Loomweights


Yesterday we found a row of loomweights at Khirbet Summeily. They are round, unfired clay balls with a hole in the center. Loomweights were used to stretch the warp during the process of weaving and easily allow the threads to be moved so that the weft could be woven through them. Throughout the ancient world we find loomweights of different shapes. They are very common throughout ancient Judah. In Judah they were always round with the hole in the center. In other places loomweights were more oblong and the hole was often near the top. People at different times and places did things differently.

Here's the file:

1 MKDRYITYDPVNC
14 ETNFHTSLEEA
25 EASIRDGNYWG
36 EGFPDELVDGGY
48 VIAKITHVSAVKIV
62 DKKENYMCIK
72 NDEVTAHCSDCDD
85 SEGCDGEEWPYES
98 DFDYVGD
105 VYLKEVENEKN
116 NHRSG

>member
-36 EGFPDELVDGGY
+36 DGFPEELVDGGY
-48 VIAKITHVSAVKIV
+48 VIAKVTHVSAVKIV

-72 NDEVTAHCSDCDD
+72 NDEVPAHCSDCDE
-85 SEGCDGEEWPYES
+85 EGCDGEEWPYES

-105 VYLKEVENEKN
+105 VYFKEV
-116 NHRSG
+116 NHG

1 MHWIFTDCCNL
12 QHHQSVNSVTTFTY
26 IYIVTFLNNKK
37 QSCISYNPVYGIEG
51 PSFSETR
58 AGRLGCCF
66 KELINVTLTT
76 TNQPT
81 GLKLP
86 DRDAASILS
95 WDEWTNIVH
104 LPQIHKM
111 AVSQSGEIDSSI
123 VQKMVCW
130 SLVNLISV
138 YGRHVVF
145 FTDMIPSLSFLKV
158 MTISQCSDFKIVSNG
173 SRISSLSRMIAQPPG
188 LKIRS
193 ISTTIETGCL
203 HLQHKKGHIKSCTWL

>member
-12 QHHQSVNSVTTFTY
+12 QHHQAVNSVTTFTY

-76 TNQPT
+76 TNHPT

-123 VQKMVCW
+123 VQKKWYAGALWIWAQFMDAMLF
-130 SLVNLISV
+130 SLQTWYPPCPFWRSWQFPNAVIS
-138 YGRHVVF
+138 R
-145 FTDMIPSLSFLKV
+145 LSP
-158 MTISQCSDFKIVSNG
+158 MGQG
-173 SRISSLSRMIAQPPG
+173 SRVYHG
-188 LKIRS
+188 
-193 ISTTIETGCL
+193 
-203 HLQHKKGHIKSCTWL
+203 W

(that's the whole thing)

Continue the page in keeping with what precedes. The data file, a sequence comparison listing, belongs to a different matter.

As loomweights are normally extremely brittle, cautious work is required to expose them and remove them whole. Here even dental picks are used and small brushes are required. Loomweights are often an indication to archaeologists that a floor is not far away, as many loomweights have been found lying on floors. Only in recent years has there been an effort to understand the practice of weaving in Iron Age Judah more accurately. By comparison with other traditional weaving techniques researchers have been trying to find out how the loomweights might have been used and what fabrics could have been woven.

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